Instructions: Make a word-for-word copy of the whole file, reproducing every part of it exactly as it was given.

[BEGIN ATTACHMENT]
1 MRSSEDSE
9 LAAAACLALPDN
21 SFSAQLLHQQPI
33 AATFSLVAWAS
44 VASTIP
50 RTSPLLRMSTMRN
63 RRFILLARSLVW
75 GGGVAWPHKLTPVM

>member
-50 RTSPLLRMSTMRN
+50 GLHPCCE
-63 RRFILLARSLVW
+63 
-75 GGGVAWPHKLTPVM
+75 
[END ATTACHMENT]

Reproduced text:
1 MRSSEDSE
9 LAAAACLALPDN
21 SFSAQLLHQQPI
33 AATFSLVAWAS
44 VASTIP
50 RTSPLLRMSTMRN
63 RRFILLARSLVW
75 GGGVAWPHKLTPVM

>member
-50 RTSPLLRMSTMRN
+50 GLHPCCE
-63 RRFILLARSLVW
+63 
-75 GGGVAWPHKLTPVM
+75 